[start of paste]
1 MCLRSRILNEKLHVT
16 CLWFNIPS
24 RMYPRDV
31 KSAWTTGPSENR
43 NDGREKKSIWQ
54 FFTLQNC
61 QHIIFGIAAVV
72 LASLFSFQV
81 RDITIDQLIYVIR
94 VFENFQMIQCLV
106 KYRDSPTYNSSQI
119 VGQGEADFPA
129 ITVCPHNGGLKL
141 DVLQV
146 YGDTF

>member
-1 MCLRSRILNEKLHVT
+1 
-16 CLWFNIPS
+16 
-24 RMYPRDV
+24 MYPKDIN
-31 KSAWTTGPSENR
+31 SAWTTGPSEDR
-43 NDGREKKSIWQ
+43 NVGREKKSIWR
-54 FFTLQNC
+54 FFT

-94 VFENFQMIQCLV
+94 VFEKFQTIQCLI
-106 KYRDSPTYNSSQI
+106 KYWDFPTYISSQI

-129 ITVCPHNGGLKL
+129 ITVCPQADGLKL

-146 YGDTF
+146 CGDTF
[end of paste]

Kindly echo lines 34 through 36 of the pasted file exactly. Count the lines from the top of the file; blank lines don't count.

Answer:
+129 ITVCPQADGLKL

-146 YGDTF
+146 CGDTF